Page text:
Berklee at the 2010 Latin Grammys

By 
Berklee Office of Communications
December 26, 2010
Producers Rodrigo Cuevas '05 and Gael Hedding '05 take home their first Latin Grammy Awards at the 11th annual ceremony.
Photo by Gerrit Kinkel

At the Mandalay Bay Hotel and Casino in Las Vegas November 11, slot machines rang, patrons drank cocktails, colorful ads lined the walls, and the carpeted hallway seemed to go on forever. But it was clear this wasn't a normal Vegas weekend. Arriving guests kissed on the cheek, people seemed to know each other, and though they traveled from different countries, everyone spoke a common language: music—which brought them all together to celebrate the 11th annual Latin Grammy Awards.

The categories represented were as diverse as the artists themselves. Berklee alumni appeared on the nominations list in a variety of fields from rock to classical, pop to jazz, urban to religious, and alternative to regional Latin.

Berklee alumnus Gerrit Kinkel—recording engineer on the Arturo Sandoval album A Time for Love, which won the award for Best Instrumental Album and was nominated for Best Engineered Album—spoke with some of those alumni after the event. They generously shared their insights and opinions about Latin music, industry trends, their relationship with the college, and advice for students.

Read about Berklee's 2010 Latin Grammy winners.

  • Rodrigo Cuevas '05 and Gael Hedding '05 took home their first trophy for producing Best Tango Album winner De Corazón a Corazón Mariachi Tango by Aida Cuevas.
  • Benny Faccone '78 engineered and mixed Album of the Year-winner Mientes by the band Camila.
  • Gavin Lurssen '91 won Best Engineered Album for his mastering of Distinto, performedby Diego Torres.
  • Tommy Torres '94, a songwriter and producer,worked with Alejandro Sanz on Best Male Pop Vocal Album winner Paraìso Express.
  • Miguel Zenón '98 was nominated for best Latin Jazz Album.

 

On what makes Latin music unique

Benny Faccone: Over the years Latin music has tried to become close [to] and embrace American music, but there is definitely a difference. Lyrics and distinctive rhythms are, for example, extremely important in this genre. The crossover between the styles, I'd say, is that more and more Americans like listening to Latin songs and artists.

Tommy Torres: Latin music feels different to me, because culturally we have our diversities: We kiss on the cheek when greeting a friend, we like spicy food, we dance at close range, etc. Knowing and "getting" all the nuances of those differences is what makes a work of art connect—or not—with an audience. When making an album for the American market, the mindset changes and the Latin element becomes just a flavor in an otherwise American production. Artists and producers will deny the fact, but that's the way I've seen it happen time after time.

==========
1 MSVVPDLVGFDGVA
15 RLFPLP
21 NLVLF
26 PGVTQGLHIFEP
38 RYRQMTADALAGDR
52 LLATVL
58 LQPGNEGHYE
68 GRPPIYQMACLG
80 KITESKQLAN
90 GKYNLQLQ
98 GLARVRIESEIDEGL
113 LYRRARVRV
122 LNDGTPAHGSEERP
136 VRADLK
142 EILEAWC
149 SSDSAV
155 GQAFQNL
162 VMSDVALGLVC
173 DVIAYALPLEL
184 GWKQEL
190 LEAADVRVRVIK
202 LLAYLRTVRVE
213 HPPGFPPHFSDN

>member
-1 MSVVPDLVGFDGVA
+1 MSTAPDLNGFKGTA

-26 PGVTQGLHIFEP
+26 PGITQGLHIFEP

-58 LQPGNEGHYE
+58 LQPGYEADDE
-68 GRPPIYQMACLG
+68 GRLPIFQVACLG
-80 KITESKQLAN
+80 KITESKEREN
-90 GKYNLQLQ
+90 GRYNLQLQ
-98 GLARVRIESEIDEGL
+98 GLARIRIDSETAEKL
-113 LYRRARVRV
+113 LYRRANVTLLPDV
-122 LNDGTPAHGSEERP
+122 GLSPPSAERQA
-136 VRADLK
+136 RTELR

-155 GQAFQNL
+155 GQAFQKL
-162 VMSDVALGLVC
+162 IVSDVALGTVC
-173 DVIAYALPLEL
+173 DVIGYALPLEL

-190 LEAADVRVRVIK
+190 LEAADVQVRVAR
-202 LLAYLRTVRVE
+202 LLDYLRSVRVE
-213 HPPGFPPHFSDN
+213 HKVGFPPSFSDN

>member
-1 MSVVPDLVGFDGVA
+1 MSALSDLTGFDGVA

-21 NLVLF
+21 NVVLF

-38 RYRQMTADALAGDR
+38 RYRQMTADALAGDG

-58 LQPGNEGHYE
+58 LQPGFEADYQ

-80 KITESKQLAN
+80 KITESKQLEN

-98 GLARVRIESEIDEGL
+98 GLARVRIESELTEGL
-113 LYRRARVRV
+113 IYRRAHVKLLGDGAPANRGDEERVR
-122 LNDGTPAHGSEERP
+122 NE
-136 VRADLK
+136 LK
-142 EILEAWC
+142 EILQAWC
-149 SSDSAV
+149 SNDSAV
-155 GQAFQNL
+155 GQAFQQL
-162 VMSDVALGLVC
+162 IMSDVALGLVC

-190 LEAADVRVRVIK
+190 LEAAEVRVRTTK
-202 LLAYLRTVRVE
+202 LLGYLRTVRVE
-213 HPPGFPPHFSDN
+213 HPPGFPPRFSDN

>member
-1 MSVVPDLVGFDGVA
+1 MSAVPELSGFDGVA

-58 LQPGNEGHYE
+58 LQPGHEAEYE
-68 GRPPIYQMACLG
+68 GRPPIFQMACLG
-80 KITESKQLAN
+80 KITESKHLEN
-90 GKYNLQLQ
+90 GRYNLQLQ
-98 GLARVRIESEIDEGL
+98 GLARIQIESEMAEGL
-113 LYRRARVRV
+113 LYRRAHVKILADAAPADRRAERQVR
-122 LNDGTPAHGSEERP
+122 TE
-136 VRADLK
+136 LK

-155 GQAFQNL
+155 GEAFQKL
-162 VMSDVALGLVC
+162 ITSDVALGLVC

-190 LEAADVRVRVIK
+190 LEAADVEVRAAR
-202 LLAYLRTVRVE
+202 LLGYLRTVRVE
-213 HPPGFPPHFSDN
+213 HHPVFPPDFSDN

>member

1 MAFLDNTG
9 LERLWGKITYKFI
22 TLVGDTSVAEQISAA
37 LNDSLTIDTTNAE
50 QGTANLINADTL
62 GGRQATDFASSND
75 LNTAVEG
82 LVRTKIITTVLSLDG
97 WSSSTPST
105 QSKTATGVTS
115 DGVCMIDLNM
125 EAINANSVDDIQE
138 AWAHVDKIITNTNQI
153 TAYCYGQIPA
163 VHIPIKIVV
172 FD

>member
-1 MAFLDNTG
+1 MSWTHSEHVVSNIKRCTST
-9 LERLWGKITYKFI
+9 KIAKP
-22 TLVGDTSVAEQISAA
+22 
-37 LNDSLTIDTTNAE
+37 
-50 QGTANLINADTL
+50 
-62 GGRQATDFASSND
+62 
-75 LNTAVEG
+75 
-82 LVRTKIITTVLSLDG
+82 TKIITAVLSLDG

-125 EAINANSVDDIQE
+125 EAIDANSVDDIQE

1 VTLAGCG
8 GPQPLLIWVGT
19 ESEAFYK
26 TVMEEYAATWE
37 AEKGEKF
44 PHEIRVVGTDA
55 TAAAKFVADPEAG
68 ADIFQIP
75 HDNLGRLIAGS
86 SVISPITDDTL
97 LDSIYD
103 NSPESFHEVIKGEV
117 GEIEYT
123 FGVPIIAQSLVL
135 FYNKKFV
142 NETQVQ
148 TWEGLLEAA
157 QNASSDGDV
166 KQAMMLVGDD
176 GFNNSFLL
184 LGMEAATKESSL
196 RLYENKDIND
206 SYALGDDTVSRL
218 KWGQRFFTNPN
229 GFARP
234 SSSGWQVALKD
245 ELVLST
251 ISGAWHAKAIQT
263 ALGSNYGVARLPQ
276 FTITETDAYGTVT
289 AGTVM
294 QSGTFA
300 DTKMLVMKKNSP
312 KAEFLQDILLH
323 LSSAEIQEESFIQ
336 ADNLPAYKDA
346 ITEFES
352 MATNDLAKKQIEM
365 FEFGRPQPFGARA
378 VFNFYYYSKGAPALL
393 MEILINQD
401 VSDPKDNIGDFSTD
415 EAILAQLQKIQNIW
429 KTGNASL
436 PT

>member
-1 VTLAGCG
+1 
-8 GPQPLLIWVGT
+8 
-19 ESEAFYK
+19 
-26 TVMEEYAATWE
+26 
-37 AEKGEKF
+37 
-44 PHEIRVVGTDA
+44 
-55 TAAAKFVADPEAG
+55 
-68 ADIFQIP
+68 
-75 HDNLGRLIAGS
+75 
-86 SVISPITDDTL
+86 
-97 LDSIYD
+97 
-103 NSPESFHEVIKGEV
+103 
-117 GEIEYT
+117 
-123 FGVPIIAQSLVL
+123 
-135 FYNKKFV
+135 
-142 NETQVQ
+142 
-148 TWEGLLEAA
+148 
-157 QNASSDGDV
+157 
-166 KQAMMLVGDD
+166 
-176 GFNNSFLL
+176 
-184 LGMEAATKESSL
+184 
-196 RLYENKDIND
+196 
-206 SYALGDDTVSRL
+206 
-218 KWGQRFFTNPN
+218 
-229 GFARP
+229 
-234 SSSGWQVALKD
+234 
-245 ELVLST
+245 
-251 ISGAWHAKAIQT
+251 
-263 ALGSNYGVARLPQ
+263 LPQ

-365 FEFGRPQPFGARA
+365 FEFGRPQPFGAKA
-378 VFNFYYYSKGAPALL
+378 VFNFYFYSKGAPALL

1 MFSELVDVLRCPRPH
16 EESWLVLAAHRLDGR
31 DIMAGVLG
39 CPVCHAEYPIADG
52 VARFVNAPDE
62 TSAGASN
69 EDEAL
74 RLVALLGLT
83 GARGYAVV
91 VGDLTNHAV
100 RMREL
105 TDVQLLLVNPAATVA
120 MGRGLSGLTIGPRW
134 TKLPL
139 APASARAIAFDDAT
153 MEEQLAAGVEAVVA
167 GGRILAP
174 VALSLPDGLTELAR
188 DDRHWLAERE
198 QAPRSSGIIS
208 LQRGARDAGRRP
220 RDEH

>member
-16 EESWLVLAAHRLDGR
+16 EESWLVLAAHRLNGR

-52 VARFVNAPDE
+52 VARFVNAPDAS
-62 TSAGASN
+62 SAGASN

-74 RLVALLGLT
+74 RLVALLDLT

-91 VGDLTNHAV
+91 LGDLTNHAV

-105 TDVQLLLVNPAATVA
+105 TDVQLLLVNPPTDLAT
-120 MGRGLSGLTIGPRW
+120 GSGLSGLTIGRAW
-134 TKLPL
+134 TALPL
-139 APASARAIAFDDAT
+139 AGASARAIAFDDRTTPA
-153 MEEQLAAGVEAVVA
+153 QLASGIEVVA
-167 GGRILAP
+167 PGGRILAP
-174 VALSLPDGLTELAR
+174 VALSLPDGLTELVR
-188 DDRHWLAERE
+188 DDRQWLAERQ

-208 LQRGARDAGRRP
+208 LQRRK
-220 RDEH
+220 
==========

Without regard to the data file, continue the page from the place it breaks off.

Rodrigo Cuevas: Latin music absolutely has its own sound, with an idiosyncrasy and culture of its own. I believe that the quality, passion, and love you put into a project will be eternal. Therefore other audiences can appreciate and enjoy it, even if they don't speak or understand the same language. We must remember music is a universal language.

 

On the Latin music industry

Gael Hedding: Today the recording industry is getting out of a long-lasting crisis and coming back to its beginnings where there were no rules and set paradigms. This is why diversity, innovation, and the pursuit of quality in the work is what pays off the most.

Torres: It is not the easiest time for engineers, producers, and instrumentalists in Latin music, but it certainly seems to be a much more creative and open-minded time. Since artists are actually making the major investment in their own recordings now, they have more freedom to do what they feel and not what the labels ask. Personally, I like this new "democracy" of making records.

 

On Berklee's influence on their careers

Gavin Lurssen: I would tell prospective students this: Immerse yourselves in a diverse music community as deeply as you can. Make sure to be open in your thinking and always keep your ears open.

Miguel Zenón: People like [drummer] Antonio Sanchez and [trumpeter] Avishai Cohen I met while studying at the college. Ensembles, jam sessions, recitals, and the opportunity to meet, interact, and learn from so many musicians from all over the world was actually my favorite thing about Berklee.

Torres: Sometimes I engineered, sometimes I sang, sometimes I played guitar, other times I produced. . . pretty much what I still do now! I think Berklee empowered me to think I could be good at many things.

Hedding: These are interesting times in the music business that require adaptation, multitasking, and innovation, etc. I can't think of a better place to develop and enhance these skills than Berklee. The coolest thing is that everywhere I go I bump into people from the college, and this gives me a sense of being part of a big family that is constantly evolving and is there for you when you need it.